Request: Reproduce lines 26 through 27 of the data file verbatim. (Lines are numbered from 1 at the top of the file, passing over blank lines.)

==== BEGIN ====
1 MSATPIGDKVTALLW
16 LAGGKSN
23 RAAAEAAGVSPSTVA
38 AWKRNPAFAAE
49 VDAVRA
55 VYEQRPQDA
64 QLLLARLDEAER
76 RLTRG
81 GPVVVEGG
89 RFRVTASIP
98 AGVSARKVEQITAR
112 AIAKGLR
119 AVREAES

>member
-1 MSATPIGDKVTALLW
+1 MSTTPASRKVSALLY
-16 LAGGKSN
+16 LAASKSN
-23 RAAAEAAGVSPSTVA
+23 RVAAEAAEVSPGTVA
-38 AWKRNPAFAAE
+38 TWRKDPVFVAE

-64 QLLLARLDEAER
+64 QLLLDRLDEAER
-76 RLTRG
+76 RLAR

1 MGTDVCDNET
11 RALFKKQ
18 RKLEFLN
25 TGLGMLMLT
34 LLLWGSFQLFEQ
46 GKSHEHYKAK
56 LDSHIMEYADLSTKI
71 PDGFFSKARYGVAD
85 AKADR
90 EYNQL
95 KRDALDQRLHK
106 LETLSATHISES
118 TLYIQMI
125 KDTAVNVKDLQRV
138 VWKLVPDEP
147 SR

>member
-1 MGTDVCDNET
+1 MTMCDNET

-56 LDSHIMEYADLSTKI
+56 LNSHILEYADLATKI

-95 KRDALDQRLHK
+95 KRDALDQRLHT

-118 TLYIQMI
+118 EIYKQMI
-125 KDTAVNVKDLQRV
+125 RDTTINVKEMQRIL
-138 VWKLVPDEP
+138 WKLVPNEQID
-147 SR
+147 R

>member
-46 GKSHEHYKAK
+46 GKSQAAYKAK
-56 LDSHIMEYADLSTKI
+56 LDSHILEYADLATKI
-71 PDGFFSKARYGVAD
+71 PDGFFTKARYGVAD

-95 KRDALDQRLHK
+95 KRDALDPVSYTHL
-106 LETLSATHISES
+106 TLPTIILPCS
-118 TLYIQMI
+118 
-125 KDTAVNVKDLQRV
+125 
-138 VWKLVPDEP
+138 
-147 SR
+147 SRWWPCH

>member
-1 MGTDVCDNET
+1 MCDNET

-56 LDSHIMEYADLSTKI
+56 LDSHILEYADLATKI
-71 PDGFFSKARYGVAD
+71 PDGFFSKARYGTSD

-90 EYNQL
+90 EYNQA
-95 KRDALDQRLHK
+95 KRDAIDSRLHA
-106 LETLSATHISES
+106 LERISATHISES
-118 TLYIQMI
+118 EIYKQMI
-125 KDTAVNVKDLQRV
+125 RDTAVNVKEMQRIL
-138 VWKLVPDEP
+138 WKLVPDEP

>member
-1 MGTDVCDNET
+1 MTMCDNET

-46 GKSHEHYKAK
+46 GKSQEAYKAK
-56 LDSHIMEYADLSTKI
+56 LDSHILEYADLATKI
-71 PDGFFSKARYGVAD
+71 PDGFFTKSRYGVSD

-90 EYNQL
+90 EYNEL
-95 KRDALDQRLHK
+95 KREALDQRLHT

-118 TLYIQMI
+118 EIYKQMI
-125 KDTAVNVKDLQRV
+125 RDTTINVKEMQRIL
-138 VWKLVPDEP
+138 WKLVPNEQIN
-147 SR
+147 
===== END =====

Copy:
+76 RLAR

1 MGTDVCDNET